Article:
Metal parts of wooden instruments
The metal parts of wooden instruments, such as keys and ferrules, can also be treated in the above way. It is very important to keep polishing materials away from the wood. Protect the surface with thin plastic film cut to fit around the component being polished, and clean well afterwards. Be very careful when polishing around springs, axles and other features of the key work.
Wooden parts of wind instruments
Cleaning the wooden parts of wind instruments can be done initially by dusting. A soft paint brush can be used, brushing towards the nozzle of a vacuum cleaner. If dusting fails to remove ingrained stains and dirt, damp dusting can be done if the finish of the instrument is in good condition. Intact and smooth paint or varnish can be gently rubbed with a soft cloth moistened in water to which has been added a few drops of detergent.
Musical instrument dealers sell a range of products that can be used to keep working instruments in clean condition, but these should be treated with caution for those instruments that are in storage or on static display. The cleaning fluids can build up causing staining and discolouration. It is not advisable to use any fluid preparation in the bores of wind instruments that are not being played. Like cleaning fluids, these materials tend to build up.
Other moving parts
Light lubricating oil can be applied to all moving parts, but be very careful not to spill any onto wood components. Use oil very sparingly and apply it using the point of a toothpick. Blot up any excess oil immediately with tissues.
Treat all reeds, mouthpieces and other supplementary devices carefully. They should not be left in place in the instrument because they can become stuck. Keep them in a container, either with the instrument or in another safe place.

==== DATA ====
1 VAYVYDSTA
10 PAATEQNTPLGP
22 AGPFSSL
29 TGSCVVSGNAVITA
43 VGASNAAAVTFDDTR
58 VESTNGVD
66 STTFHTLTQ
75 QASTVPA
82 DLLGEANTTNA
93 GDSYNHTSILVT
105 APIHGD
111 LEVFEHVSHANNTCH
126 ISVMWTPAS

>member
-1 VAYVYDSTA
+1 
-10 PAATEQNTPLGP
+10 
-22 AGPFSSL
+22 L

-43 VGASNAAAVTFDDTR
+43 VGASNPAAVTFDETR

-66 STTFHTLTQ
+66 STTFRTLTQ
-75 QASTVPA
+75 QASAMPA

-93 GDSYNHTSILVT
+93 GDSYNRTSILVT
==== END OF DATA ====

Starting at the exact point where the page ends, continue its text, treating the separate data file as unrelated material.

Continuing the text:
If you have a case for the instrument, this will be the best place to keep it if it is in good condition. Check that the soft padding and lining fabrics are in good condition, and that the instrument fits the case properly.
If there are wide variations in humidity where a wooden instrument will be stored, enclose it in a polyethylene bag before putting it in the case. This will buffer sudden changes and prevent stress to the wood. You should always examine objects that are not normally exposed to ensure that all is well with them. Objects that are put away in cupboards or attics tend to be neglected because they are "out of sight, out of mind." Make it a habit to check regularly on heirlooms, especially those made of fragile materials.
Heritage objects should be handled with more care than objects that are used routinely. Try to maintain the fine distinction between the working musical instrument and the heritage object. Treat it gently, pick it up carefully and place it on a soft surface to avoid scratching.
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These resources were published by the Canadian Conservation Institute (CCI). For comments or questions, including reproduction requests, contact the CCI.